Having described the test procedure controlled by computer 50, the operation of the system will now be discussed. The sensor electrode 12 dc output is available via lead 11 to the circuit 33 which is connected as an emitter follower circuit. Circuit 33 drives the multiplexer (MUX) 52. Temperature sensor 29 provides a voltage signal via emitter follower 34 to MUX 52. The potential of the bias voltage via bias network 68 on reference electrode lead 10 is connected directly to MUX 52. Multiplexer 52 has its output connected via an analog-to-digital (A/D) converter 62 to system computer 50.

System computer 50 includes stored programs to perform statistical analyses on the data contained in the dc signal from electrode 12. The programs analyze the response of the sensor to the test pulse 22 of FIG. 3, and measure the solution pH. Thresholds for the normal operating parameters of the sensor 8, and the test and monitoring elements of the system, are programmable and are entered into system computer 50. Whenever any of the programmed thresholds is exceeded, an appropriate alarm 78 is actuated. The process solution pH, the sensor response time and decay time to the test signal, and the process temperature are available for real time monitoring on the system display 70, printer 74; a local area network 76; and alarm 78.

Calibration of the system may be carried out by entering appropriate keyboard commands via keyboard 72 or via the local area network 76. The system computer program may select new threshold values for the sensor 8 and system test and monitoring signals based on the calibration.

Although specific illustrations of the preferred embodiment have been presented, these are for exemplary purposes only and various alternative arrangements may be used without departing from the spirit and scope of the invention. In addition, the periodic perturbation of pH in the region of the sensor is applicable to any type of pH sensor, for instance fiber optic based pH probes.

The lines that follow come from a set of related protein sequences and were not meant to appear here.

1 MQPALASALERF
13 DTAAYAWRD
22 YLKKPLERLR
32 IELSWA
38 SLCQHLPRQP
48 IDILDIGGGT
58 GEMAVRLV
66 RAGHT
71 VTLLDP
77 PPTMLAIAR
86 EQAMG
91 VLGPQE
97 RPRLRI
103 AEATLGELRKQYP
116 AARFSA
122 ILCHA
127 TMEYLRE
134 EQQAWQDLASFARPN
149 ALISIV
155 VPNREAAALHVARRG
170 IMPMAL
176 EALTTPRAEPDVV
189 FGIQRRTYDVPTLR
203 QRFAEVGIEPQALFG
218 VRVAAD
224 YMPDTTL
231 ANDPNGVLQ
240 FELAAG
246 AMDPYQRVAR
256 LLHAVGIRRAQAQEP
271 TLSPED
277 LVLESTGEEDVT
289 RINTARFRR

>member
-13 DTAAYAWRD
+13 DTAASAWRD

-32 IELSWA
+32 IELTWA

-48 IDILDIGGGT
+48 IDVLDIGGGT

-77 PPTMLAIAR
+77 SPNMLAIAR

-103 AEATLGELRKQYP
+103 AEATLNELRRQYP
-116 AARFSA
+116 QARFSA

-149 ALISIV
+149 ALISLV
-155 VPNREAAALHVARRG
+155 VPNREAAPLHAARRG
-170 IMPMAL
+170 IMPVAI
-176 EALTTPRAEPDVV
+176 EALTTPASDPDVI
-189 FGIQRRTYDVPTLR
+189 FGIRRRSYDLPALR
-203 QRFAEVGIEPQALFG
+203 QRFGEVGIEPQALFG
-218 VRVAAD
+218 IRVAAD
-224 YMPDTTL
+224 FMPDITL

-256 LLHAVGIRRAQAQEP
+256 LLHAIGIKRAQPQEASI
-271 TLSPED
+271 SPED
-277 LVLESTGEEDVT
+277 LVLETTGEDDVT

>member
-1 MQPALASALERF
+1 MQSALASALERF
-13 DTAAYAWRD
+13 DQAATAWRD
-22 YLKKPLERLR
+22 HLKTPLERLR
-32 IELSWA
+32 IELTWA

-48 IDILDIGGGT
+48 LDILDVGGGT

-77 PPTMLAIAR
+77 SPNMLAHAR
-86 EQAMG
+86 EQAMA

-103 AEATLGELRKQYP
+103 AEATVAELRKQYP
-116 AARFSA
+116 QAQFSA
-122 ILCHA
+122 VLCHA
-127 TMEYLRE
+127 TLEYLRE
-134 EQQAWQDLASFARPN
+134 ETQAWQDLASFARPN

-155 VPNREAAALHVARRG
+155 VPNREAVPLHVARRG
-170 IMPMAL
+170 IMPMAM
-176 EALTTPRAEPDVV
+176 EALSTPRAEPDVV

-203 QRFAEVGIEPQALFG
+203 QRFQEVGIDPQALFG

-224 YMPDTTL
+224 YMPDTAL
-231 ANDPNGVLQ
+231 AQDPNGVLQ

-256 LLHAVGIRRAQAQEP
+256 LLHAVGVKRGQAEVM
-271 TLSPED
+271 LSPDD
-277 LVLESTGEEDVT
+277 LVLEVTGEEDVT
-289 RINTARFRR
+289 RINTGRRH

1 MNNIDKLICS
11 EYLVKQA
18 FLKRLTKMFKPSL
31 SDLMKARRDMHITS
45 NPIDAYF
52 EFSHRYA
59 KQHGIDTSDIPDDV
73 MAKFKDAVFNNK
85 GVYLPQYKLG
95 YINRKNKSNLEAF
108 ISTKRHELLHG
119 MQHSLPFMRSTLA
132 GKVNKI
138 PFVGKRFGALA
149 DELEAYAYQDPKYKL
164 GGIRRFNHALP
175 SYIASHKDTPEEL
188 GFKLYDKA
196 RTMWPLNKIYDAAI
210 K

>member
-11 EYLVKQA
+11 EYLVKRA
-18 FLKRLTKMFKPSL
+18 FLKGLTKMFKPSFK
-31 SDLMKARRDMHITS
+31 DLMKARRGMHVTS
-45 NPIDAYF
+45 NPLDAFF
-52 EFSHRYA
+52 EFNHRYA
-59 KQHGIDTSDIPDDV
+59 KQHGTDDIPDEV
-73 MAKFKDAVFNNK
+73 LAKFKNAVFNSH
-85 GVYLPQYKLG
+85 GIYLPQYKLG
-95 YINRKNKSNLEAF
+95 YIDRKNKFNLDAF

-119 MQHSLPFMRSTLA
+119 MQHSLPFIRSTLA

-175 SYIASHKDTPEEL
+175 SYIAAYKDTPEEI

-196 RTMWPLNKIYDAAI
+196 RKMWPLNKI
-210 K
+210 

Patent Citations
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Referenced by
Citing PatentFiling datePublication dateApplicantTitle
US5046028 *Dec 10, 1990Sep 3, 1991Bryan Avron ISystem for calibrating, monitoring and reporting the status of a pH sensor
US5489371 *Mar 25, 1993Feb 6, 1996Teknekron Sensor Development CorporationPorous electrode positioned on semipermeable membrane for detecting and measuring concentration of compounds extracted from high resistivity liquid
US6567924 *Apr 7, 2000May 20, 2003Hewlett-Packard Development Company, L.P.Technique for practically measuring cycle-by-cycle repeatable system behavior
US8436621 *Jan 15, 2010May 7, 2013Kyungpook National University Industry-Academic Corporation FoundationpH measurement system using glass pH sensor
US20100182022 *Jan 15, 2010Jul 22, 2010Kyungpook National University Industry-Academic Cooperation FoundationPh measurement system using glass ph sensor
US20110282614 *May 12, 2011Nov 17, 2011Yokogawa Electric CorporationCalibration apparatus for chemical sensor
DE4212792A1 *Apr 16, 1992Oct 21, 1993Conducta Ges Fuer Mes Und RegeOperating conditions monitoring for electrochemical sensors - by measuring inlet of amplifier connected by switch to testing voltage at switch signal potential
Classifications
U.S. Classification702/116, 204/401, 700/267, 204/435, 204/412
International ClassificationG01N27/416
Cooperative ClassificationG01N27/4165
European ClassificationG01N27/416D1
Legal Events
DateCodeEventDescription
Nov 26, 2002FPExpired due to failure to pay maintenance fee
Effective date: 20021002
Oct 2, 2002LAPSLapse for failure to pay maintenance fees
Apr 16, 2002REMIMaintenance fee reminder mailed
Mar 18, 1998FPAYFee payment
Year of fee payment: 8
Mar 31, 1994FPAYFee payment
Year of fee payment: 4